Wednesday, April 7, 2010

Not Penny's Boat

Spoiler alert. If you are into Lost and have not seen last night's episode . . . blah blah blah.

This has never been a Lost blog, and it is not going to become one now so close to the end of the series. But with only seven episodes left (assuming you count the two-hour finale as two episodes, otherwise there are only six left), the show officially entered the gun lap with last night's installment, "Happily Ever After."

For those of you who came to the show in the traditional manner, watching each week and waiting several months in between seasons, your long-running frustration and love-hate relationship with the show has been well-chronicled here. And for those of you who, like me, came to the show via shortcut, the advantages of that approach are noted here.

Either way -- whether you are a dinosaur like Open Bar who watches TV the old-fashioned way, or a cutting-edge techie geek like me -- you could not help but appreciate "Happily Ever After." I will not try to do a long exegesis of the episode (and besides, this guy did a much better job than I could anyway). Instead, I will only say that with this episode, we are starting to see glimpses of where the show might be headed for its grand finale.

Perhaps the biggest question of this season -- other than the obvious "how's it going to end" thing -- is whether and to what extent there is any connection between the people who are on the island, and their mirrors in the so-called "flash sideways" scenes. When Daniel Faraday/Widmore tells Desmond that he thinks he already blew up a nuclear bomb, and when Desmond gets into his car and tells his driver that he wants to find the other passengers from the Oceanic flight, we know that the "flash sideways" sequences are going to unfold in a way that is not at all disconnected from what is happening on the island. (side note: did you recognize the driver? He was George Minkowski - the sick communications officer from the freighter in the Season 4 episode, "The Constant" (which is the single best episode of the show, in my opinion). "The Constant" is the other episode in which Desmond becomes vaguely conscious of the fact that he is vacillating between two realities, and in which his love for Penny anchors his ability to manage the strain of that experience. A nice juxtaposition there).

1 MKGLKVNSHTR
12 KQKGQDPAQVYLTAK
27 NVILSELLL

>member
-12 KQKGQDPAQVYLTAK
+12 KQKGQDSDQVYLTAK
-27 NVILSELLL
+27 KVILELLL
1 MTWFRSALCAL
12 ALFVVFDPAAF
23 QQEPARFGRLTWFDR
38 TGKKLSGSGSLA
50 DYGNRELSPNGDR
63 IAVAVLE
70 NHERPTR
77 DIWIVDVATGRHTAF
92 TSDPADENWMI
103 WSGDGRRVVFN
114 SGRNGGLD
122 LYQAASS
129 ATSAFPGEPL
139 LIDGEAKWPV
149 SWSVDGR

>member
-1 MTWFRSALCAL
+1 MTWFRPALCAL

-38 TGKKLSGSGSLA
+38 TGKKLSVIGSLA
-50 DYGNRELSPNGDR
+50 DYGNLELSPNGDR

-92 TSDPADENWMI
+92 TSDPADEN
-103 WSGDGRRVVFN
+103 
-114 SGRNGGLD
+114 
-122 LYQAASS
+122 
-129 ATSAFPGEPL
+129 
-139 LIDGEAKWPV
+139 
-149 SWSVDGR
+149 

In fact, in addition to the significant development of the plot (indeed, one of the biggest criticisms of the show is that nothing happens -- questions are raised, never answered), there were a number of wonderful juxtapositions in this episode. The above-mentioned return of Minkowski, now as driver, but still a "guide" for Desmond as he navigates between two realities. Also, in the scene in which Desmond finds Penny running in the stadium, we see a complete reversal of the scene from Season 2 where Penny finds Desmond there, and they plan to be apart (he is preparing to leave for the yacht race) rather than together (for a cup of coffee, in an hour). Lastly - and by far most poignantly - as Desmond tries to rescue Charlie from the submerged car, Charlie places his hand on the glass . . . revealing, but not really, those fateful words from the Season 3 finale:

Not Penny's Boat.

Monday, April 5, 2010

Opening Day 2010: 3rd place, here we come!

If Omar Minaya ran a 7-Eleven...

Hard to top Mets Extra’s headline regarding the outlook for the 2010 New York Mets: To Mediocrity, and Beyond!

A .500 season seems like all we have to hope for. Maybe we’ll put up a fight for third, but the Marlins shouldn’t be what scares Mets fans. The idea of looking up at the fourth-place Nationals in a few months is my primary fear.

It’s a shame, too. A team with David Wright, Jose Reyes, Johan Santana and Carlos Beltran shouldn’t ever fear the cellar. Perhaps my pessimism is a bit exaggerated, but after the McDowell’s Law (2nd graf) of last season, I’m well aware that anything can happen. As long as anything includes only really bad things like season-ending injuries.

Take a look at the Mets' Opening Day starting lineup. Keep in mind that a team’s starting lineup – I know this sounds obvious – is comprised of its nine best players, and, well, here:

1. SS Alex Cora